“A rose by any other name would smell as sweet”
I’ve written and spoken on the topic of API versioning numerous times over the last several years - particularly in regard to RESTful APIs. However, as APIs become more mainstream and the number of scenarios and expectations grows, it seems like it may be time for another turn of the crank in thinking about API versions. As always, these are just my thoughts, and I’m always interested in hearing yours.
In previous posts, I’ve addressed API versioning from an almost purely technical (or architectural) perspective. In considering recent discussions, I think this narrow focus may be problematic. In this post, I would like to step back and ask a more basic question: who is the audience for an API version and what is his/her expectations of that version?
As I’ve had the opportunity to observe the “API Economy” evolve over the last several years, I’ve noticed that the audience for APIs has extended beyond the traditional developer crowd. For example:
- Business developement and partner enablement groups have the responsibility of ensuring that customers and partners can succesfully integrate with your data via your API.
- Product marketing and sales organizations want to sell your API as a product (or at the very least a shiny new feature).
- Support needs to know precise details related to your service when it fails and customers report the failure.
And of course, let’s not forget about the developer, who ultimately needs to write code tht binds and makes calls to your service. Given these different stakeholders and their respective concerns, an API version number needs to communicate a variety of different assertions about an API.
- Progress - Like the “Latest commit” message on a GitHub project page, the version number can communicate to potential customers and partners that the API is in a state of active development and not something soon to be abandoned by you or your company.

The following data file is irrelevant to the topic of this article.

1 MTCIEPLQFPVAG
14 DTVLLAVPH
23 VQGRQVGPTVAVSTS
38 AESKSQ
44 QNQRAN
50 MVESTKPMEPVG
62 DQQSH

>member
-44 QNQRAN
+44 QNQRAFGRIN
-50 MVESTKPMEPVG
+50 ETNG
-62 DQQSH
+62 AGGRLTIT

- Differentiation - I’ve heard this described with terms like “launch waves” and the like, but in a more general sense, if your API is a product, then the API version number is a way to denote the model.
(Both pictures here are of a Tesla Model S. However, there could be about 100,000 USD difference between them, so that model number is pretty important.)
- Compatibility - Particularly for developers, an API version number is an assertion of compatibility between the API and its consumers. There are several different levels of assertions that can be made using the version number ranging from a single incrementing number (e.g. “every change is a potentially breaking change”) to a more complex statement made via semantic versioning.
- Contextual Anchor - Take a look at the URL for this post and make a mental note of its various components. What does the path contain beyond the page slug? The date of publication, right? The date here (and for many content management and publishing systems) uses date as version number that anchors the content in a context - in this case, time.
Hopefully at this point, you’ll agree that a version number can mean different things to different people and it’s not simply about denoting changes to code. The next point of discussion that often follows is around where the version number should go - or, put a different way, what should be versioned?
- Is it the resource?
- Is it the representation?
- Is it the content type?
- Should we version in the URL or use headers?
I’ll open up this part of the discussion by committing a logical fallacy (albeit a good one). A few years ago when I started immersing myself in the REST world, I remember having a discussion with Henrik Nielsen where I was trying to impress him with my newfound knowledge of resources, representations, and their respective metadata. Much of my thinking at the time was reflected in my first versioning post. Henrik, being the ever-patient, good guy that he is, simply smiled and said something to the effect of “they’re all resources - just give them URLs.”
I was confused. How could somebody who worked with folks like TBL and Fielding not agree with my brilliant, nuanced understanding of REST?? At any rate, I published my thinking and continued building and researching. As I started getting deeper into researching http://linkeddata.org/, however, this view started making more sense to me for the following reasons.